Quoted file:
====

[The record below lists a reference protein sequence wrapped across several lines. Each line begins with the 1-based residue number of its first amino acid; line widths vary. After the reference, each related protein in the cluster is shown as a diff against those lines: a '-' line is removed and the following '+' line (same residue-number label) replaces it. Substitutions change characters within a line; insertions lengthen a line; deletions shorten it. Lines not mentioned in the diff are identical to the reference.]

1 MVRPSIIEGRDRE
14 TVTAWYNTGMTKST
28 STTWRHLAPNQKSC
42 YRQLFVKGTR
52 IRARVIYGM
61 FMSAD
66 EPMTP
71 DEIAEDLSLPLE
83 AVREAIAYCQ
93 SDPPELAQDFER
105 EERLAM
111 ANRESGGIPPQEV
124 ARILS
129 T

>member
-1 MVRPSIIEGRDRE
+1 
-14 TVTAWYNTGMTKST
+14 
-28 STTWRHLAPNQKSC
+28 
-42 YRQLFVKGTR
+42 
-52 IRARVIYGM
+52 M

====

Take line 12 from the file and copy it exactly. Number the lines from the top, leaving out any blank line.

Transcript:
105 EERLAM